With wearisome predictability, the UK’s national press have this morning administered a good kicking to BBC One’s new series of channel idents, unveiled yesterday. The idents, produced by Red Bee Media play on the circular shape of One’s initial letter – using a mixture of live action and effects, the shape is formed by bike riders, kite-flyers and even CGI hippos. But the press are more interested in the fact that they cost £1.2 million (that’s for all eight) and (gasp) some of them were even shot ABROAD…
Inevitably, the right wing Daily Mail leads the way with a piece which begins “To BBC Executives they are exciting symbols of the corporation’s new identity. But to many of its staff, whose jobs hang in the balance, these swimming hippos and bike riders represent nothing more than a waste of £1.2million”. As with all the papers, the Mail makes great play of the fact that the idents were revealed on the same day that the BBC announced the latest in a series of job cuts – not exactly great news management.
Not only were the idents costly but also, to the Mail’s horror, some of them involved FOREIGNERS, a fact which also outraged The Sun (headline: Hippo Potty). Its TV Biz column helpfully offered this advice on art direction from John Beyer of Mediawatch-uk: “If [the BBC] wants to film a campaign based on circles, it could go to the London Eye or Big Ben”. Thanks for that John. Incidentally, readers may have been forgiven for thinking that Beyer represents some kind of authority on the subject: what The Sun doesn’t inform us is that Mediawatch-uk is actually a right wing pressure group, originally founded by Mary Whitehouse as the National Viewers and Listeners’ Association.
Even The Guardian can’t resist linking the idents to the BBC’s cost-cutting. Its piece pulls out the £1.2m figure alongside the number 428 – the total number of job cuts announced so far by the Corporation. The Guardian does at least feature a boxed-out history of BBC idents and an attempt to explain their role in an ever more competitive TV landscape, but the gloom returns with a quote from an official at union Bectu to the effect that the idents’ budget is the equivalent of 30 staff.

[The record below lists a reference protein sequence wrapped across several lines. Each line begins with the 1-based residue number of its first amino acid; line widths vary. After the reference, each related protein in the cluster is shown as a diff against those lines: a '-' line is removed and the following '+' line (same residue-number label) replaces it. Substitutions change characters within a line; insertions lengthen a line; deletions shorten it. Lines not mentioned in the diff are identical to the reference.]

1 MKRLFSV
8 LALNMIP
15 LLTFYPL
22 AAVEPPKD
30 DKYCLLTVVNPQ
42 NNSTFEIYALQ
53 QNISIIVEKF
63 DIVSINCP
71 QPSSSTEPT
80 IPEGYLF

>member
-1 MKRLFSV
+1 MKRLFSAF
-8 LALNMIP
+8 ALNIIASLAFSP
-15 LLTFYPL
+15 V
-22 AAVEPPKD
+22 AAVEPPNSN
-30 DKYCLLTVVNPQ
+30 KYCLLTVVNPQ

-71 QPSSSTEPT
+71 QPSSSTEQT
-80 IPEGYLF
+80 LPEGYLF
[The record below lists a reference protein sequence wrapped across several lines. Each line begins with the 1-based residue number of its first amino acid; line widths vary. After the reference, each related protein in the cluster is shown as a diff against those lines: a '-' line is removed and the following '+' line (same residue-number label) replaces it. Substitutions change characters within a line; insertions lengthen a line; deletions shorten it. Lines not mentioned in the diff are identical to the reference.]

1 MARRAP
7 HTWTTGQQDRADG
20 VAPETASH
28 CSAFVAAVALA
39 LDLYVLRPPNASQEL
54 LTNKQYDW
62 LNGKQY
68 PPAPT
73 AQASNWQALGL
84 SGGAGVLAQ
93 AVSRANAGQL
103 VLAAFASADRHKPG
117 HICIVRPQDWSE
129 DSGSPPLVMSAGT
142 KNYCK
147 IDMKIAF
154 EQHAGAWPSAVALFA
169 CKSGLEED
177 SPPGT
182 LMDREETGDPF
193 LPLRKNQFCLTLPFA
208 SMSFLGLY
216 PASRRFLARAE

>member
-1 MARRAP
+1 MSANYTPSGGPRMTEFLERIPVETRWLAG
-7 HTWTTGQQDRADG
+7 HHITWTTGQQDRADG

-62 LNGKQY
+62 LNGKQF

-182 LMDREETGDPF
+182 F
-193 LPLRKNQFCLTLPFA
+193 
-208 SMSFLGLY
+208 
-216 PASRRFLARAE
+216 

BBC bashing is something of an obsession in the UK press, particularly on the right: match this with its contemptuous attitude toward graphic design and you have the perfect media (shit)storm.
For those actually interested in the work, here are some details that you may not have read in your daily paper:
According to Red Bee executive creative director Charlie Mawer, “We wanted to design idents that were simple enough to act as a strong branding device but rich and complex enough to reward repeat viewing.”
The idents feature a new logo and bespoke typeface created by Jason Smith at Fontsmith (who has also worked for Channel 4 and ITV). The idea is to show people doing, or animals, doing extraordinary things together, reflecting the channel’s mass appeal.
The full list is as follows:
Bikes (shown above): Shot at Shepperton Studios, three bikers perform in a “perfect circle of gravity defying riding”.
Ring a Roses: A group of children playing Ring a Roses send a perfect cloud of petals into the air to land around them in a circle. Filmed at Coton Manor, Northants.
Kites: A group of stunt kite flyers in the dunes at Ynyslas beach in Borth, Wales, make, obviously, a perfect circle.
Moon: Fishermen piece together the (full) moon. Shot off the Kamenjak peninsula in Croatia.
Surfer: Four surfers come together to ride one perfect tube. Shot at Puerto Escondido, Mexico using 35mm cameras mounted on jet skis, the first time this technique has been used, we are told.
Windows: Residents of a block of flats use their opened windows to create a circle of flashing reflected sunlight. Filmed at Greenwich Millennium Village in London.
Football: 144 footballs are passed in a seamless circle. Shot at Haberdasher Estate, London N1.
Hippos: CGI swimming hippos, created by Framestore CFC create, you guessed it, a perfect circle.
The directors were: Howard Greenhalgh (Surfer, Football, Moon); Stuart Douglas (Bikes, Ring a Roses); Matthia Hoene (Windows, Kites) and Charlie Mawer and Mike McGee for Hippos. Designers: Grant Gilbert and Amy Doherty. Music: Imran Hanif.
The new corporate typeface
While there are eight initial idents to launch the rebrand, Fontsmith worked closely with Red Bee to develop the new corporate typeface and new BBC one logo. The new typeface will be visible in between programming as screens announce following programming. Here are some examples:
Jason Smith at Fontsmith told us that he consciously held back from making the font too geometric – in order to prevent it from looking hard or too cold. Instead, he explains, the impression is of “the circular with a slightly square edge and a small kick on the downstrokes. Visually, this gives the typeface the contemporary feel that was needed but also makes the font look that bit warmer because there is some humanity in it,” he explains.
Of course Smith hopes that the typeface will become synonymous with the BBC in an appropriately distinctive way: “When a promo comes on, or an advert is seen somewhere, there could be just that one word onscreen – but the audience will know it is BBC ONE.”